By Mary Welch

A jury awarded Sibia Neurosciences Inc. $18 million in its patent infringement suit against Cadus Pharmaceutical Corp. The dispute centered on methods for identifying compounds that interact with cell surface proteins such as receptors and ion channels. The patented methods rely on a biological response through a reporter gene to detect compounds of interest.

The jury, in the U.S. District Court for the Southern District of California, awarded the full amount of the damages as requested by La Jolla, Calif.-based Sibia, which asserted 11 claims against Cadus, of Tarrytown, N.Y.

Stephen Keane, vice president of corporate development for Sibia, said jurors "acted diligently, did their research and came out with the right verdict. We are pleased."

In February, Cadus will file motions requesting that the verdict by overturned or a new trial granted. If those motions are not granted, it will appeal to the Federal Circuit Court, where a three-judge panel will hear the case.

Charles Woler, Cadus' president and CEO, said jurors were not "able to understand the science and the patent issue. There is a lot of evidence that the patent is invalid, and therefore we were not infringing on it. They were almost forced to make a decision, and we believe that, when we bring this case to appeal, the three judges will be better able to judge patent issues and the law and the technology. [Jurors] admitted they were overwhelmed."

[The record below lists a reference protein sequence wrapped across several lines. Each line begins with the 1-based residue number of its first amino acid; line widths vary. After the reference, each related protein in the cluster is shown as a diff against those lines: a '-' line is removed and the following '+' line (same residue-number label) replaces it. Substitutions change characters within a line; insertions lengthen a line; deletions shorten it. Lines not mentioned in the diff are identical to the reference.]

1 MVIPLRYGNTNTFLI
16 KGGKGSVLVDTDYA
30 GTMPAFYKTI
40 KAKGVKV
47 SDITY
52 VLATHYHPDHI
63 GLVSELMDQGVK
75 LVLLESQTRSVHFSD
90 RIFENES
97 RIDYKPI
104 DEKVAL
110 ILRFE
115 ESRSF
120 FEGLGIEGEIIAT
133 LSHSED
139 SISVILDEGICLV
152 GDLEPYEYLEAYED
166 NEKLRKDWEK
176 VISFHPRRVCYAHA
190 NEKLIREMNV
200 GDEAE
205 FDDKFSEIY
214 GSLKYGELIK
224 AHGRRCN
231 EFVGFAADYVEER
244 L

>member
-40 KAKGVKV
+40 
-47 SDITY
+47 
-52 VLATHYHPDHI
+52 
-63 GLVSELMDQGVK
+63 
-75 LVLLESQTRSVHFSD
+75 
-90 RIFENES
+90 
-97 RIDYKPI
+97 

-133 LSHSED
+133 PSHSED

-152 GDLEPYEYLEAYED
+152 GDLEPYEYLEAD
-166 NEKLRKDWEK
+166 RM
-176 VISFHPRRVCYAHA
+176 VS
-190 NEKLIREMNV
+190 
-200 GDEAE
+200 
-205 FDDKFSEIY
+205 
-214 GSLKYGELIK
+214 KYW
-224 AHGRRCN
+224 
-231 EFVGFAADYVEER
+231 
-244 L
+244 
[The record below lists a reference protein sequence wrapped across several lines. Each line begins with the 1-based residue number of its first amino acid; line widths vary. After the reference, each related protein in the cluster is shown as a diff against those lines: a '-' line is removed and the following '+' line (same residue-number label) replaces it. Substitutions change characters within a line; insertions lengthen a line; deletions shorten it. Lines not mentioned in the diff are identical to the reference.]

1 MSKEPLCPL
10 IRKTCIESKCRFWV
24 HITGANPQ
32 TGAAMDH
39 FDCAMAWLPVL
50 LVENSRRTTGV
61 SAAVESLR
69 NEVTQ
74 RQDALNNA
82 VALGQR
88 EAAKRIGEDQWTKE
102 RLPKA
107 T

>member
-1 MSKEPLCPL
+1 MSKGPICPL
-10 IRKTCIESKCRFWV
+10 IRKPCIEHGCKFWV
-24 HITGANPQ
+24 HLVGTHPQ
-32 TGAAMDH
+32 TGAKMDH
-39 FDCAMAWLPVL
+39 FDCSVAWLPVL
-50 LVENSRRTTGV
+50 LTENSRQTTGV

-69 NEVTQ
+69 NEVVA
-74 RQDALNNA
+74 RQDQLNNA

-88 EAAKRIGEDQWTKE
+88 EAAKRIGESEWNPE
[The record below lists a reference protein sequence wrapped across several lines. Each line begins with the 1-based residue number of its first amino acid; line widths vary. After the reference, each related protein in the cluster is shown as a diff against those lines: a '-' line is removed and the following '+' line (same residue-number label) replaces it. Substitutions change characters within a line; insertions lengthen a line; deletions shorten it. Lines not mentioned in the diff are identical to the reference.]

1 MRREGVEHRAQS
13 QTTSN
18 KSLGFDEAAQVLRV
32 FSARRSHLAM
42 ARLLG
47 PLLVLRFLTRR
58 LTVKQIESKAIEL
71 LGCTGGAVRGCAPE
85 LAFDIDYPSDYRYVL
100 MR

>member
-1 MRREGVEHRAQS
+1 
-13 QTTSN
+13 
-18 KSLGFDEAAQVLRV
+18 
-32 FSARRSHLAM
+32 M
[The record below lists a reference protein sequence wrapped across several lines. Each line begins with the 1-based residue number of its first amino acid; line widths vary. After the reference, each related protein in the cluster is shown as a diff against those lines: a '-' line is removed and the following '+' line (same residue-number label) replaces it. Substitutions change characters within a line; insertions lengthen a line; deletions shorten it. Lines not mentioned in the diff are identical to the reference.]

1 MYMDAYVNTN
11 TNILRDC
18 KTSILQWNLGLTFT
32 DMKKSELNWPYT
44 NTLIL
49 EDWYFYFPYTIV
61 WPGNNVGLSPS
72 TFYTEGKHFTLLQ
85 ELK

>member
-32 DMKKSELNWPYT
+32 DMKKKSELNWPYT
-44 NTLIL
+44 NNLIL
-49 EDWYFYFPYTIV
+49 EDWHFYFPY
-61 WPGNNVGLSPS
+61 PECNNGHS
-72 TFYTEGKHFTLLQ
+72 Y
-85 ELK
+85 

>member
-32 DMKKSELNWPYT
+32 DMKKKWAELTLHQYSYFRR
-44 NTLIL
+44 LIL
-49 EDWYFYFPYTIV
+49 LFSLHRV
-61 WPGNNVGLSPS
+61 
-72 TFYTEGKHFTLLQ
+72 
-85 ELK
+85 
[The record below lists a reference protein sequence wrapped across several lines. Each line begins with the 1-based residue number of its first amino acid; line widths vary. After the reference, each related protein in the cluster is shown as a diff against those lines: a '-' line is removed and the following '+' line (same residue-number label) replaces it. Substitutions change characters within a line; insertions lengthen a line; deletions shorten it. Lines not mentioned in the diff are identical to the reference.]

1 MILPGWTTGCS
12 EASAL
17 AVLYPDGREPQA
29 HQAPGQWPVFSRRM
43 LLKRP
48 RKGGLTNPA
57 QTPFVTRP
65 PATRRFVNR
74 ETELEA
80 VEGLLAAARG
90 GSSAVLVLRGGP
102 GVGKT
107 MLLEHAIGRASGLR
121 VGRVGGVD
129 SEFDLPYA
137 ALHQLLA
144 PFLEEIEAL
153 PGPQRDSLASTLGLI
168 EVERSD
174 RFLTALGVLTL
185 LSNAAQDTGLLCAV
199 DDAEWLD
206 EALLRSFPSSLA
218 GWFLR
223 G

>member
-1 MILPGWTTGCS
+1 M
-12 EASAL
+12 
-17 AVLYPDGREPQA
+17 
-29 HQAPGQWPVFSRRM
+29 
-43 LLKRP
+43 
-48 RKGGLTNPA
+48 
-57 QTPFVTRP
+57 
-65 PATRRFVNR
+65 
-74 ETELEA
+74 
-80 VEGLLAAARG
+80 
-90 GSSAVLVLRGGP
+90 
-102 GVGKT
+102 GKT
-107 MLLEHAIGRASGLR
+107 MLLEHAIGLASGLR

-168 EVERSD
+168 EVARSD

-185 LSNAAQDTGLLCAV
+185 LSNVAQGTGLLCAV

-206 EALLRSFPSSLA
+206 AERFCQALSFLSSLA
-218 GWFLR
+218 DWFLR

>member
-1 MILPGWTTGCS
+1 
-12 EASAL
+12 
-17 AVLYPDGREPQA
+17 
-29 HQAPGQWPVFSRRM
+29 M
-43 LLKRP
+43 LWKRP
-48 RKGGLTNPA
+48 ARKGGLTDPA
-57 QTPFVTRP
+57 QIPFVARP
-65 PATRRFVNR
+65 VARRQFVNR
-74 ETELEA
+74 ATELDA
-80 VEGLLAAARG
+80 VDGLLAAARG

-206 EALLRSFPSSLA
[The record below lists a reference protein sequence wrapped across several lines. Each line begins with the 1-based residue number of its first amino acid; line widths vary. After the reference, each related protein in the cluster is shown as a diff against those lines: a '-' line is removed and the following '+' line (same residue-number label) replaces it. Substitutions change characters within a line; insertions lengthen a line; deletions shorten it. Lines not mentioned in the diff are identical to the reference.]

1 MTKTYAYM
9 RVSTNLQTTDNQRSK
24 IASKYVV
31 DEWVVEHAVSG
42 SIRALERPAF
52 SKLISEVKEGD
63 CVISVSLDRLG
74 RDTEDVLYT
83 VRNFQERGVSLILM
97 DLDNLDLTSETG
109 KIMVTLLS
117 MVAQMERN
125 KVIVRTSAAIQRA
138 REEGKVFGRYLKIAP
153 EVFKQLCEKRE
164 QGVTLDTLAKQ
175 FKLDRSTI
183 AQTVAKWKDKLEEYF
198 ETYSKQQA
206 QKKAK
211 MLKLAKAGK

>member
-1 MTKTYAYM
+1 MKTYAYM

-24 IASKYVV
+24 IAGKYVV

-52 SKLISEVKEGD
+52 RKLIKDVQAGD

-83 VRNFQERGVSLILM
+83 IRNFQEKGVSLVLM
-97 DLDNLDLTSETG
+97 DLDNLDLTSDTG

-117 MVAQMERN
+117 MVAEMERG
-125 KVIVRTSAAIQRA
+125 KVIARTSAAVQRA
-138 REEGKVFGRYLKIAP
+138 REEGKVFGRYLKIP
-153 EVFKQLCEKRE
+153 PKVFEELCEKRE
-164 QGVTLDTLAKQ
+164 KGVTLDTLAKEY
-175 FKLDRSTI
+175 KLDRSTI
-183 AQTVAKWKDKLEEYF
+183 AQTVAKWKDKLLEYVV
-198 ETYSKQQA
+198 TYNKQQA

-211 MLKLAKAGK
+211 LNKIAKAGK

Keane rejected the notion that the jury failed to comprehend the issues in the six-week trial.

"Both parties selected the jury members and both sides had almost 40 hours to provide background and educate the jury on the technology," he said. "We feel they made an informed decision."

On Jan. 15, Sibia said, it will seek an immediate permanent injunction against Cadus' continued use of its drug assays, as well as Cadus' efforts to contribute to or induce infringement by Bristol-Myers Squibb, of New York, and SmithKline Beecham plc, of London.

Woler said the verdict "does not address our core technology, which is our ability to couple human G protein-couple receptors to a biological response in yeast cells. The means of detecting such response, which is the subject of Sibia's patent, is secondary. If we have to stop using the technology then we will switch to a new method, but it won't affect us."

A ruling will also take place on whether the $18 million judgement can be reduced. "Even if we have to post bond for the whole $18 million, we could do that and still have enough cash on hand to last us two years. Not too bad," Woler said.

Cadus has sublicensed the disputed technology to SmithKline and Bristol-Myers. The jury found that these collaborators had directly infringed on the patent and that Cadus had induced and further contributed to the infringement, but neither collaborator faces monetary damages.

"They're totally out of the loop on this one," Woler said.

Keane said he intends to ask SmithKline and Bristol-Myers to take licenses on the technology.

Sibia's stock (NASDAQ:SIBI) closed Monday at $4.75, up $1.187. Cadus' shares (NASDAQ:KDUS) ended the day at $1.781, down $0.468 *